Fly Rod Storage

If you bought a dedicated fishing raft or drift boat, it likely already has built-in rod storage. If you didn’t or your river craft doesn’t have one for some reason, you’ll need a place to put your fly rods. There are all kinds of options ranging from the Scotty Mounts that will easily attach to many boats including your Outcast boats or you may want to look at Riversmith’s Swiftcast rod holder. Maybe you even reword to bungee cords or slap bracelets (thanks Levi). In any case, make sure you have some ability to store or, at a minimum, attach rods to your sweet new river boat.

Spare Tire, Tire Jack, and Lug Nut Wrench

Man, a lot of people forget about these things. If you’re using a trailer to haul your boat around, you may have just realized that you did not get a spare tire, a jack, or a lug nut wrench with your trailer like you did with your car. Well, you’re not alone. Manufacturers of trailers either have these as add-ons or not an option at all. Buy a spare tire for your trailer. Remember, we don’t usually float in urban areas. You’ll need a jack that will work with your trailer. Maybe the one for your car will work, but double check. You’re also going to need a way to get the lug nuts off. The trailer lug nuts are not likely the same size as the one on your car.

GPS and River Maps

These fall under one of those things that you don’t need but that you “need.” People have been floating rivers for millennia without maps or GPS. However, in today’s day and age where we have this technology, it can serve two pretty important purposes. Some states, like Colorado, allow land owners of river-adjacent land to also own the river bottom (I’d not that there was a recent Colorado Supreme Court case that dealt with this and it’s rumored this will be appealed to the United States Supreme Court).

This means that if you drop your anchor on the river bottom, you could be trespassing. This is why GPS and maps are good to know. They can also give you an idea of distance and time to make sure you’re not hitting the takeout at midnight. I like the maps in the Trout Routes app as well as those made by Map the Experience, River Maps, and National Geographic.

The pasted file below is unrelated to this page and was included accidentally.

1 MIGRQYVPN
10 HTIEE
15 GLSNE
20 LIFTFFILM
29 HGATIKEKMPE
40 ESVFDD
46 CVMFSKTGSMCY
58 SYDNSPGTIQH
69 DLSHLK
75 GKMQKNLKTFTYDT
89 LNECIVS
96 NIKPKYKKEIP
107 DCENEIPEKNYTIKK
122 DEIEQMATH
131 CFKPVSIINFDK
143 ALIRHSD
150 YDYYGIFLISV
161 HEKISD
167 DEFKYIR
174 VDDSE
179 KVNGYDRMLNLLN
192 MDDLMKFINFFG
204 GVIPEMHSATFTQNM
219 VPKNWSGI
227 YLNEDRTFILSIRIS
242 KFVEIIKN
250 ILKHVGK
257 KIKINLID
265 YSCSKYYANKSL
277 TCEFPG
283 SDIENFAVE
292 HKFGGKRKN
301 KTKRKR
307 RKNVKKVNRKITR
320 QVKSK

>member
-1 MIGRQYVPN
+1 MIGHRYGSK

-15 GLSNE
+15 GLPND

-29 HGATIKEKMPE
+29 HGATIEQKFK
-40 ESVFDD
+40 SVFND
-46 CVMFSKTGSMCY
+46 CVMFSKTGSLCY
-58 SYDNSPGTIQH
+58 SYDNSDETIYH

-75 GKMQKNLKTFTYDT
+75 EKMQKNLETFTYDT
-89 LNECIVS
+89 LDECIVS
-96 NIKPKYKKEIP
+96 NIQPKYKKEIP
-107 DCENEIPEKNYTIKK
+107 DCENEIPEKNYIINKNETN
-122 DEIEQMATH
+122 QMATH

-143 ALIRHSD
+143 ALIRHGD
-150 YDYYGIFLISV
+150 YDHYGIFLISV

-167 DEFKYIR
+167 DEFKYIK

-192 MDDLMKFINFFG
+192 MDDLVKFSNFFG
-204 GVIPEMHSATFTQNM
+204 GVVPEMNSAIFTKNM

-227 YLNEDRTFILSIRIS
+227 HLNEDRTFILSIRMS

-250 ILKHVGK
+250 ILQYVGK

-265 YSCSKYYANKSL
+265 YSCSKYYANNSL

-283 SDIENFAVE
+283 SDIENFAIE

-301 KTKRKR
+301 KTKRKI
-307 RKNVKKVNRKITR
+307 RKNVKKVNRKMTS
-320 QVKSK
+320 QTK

The other bonus to GPS is that you can buy one that will allow your loved-ones to track you and you can send SOS signals. I just bought a Garmin In Reach this year as I was going to be floating in some areas with no cell coverage and that was slightly more dangerous than others. It was cheap insurance.

Boat Cover

You definitely don’t “need” a boat cover, but you’re going to want one. First, if you’re storing your boat outside, remember that the sun is horribly damaging to any kind of boat. Also, if you’re going on multi-day trips, covers can allow you to keep your boat clean on the way up there, dry during nasty weather, and the items hidden in your boat that might otherwise be subject to theft. Again, boat covers aren’t necessary, but I’ve never regretted having one. Even recently, I took my boat on a road that was so dusty and dirty. When I got to where I was going, I took the cover off and my boat was clean and ready to fish. I saw someone else’s boat who took that same road and they were washing their boat in the river because it was an entirely different color and you couldn’t touch it without transferring the fine red dust to everything else.

Boat Buckles

You have to have a way to tie your boat down to your trailer. Boat Buckles are a quick ratchet-and-release system that is amazing. You literally pull them up to wherever you want them, a few clicks, and you’re on your way. These are super convenient and I’ve had them on every boat trailer I’ve owned.

Motor Mount

If you’re planning on taking your boat onto some of your local lakes or even some very slow rivers, you may want a motor. Most river craft don’t come with a motor mount, so you’re going to need to add one. The causation are tale here, however, is to make sure that you never put a motor on your boat larger than what it can handle. Most river craft are only designed to handle very small motors. Don’t go nuts and check with the boat manufacturer.

Boat Cleaner and Protectant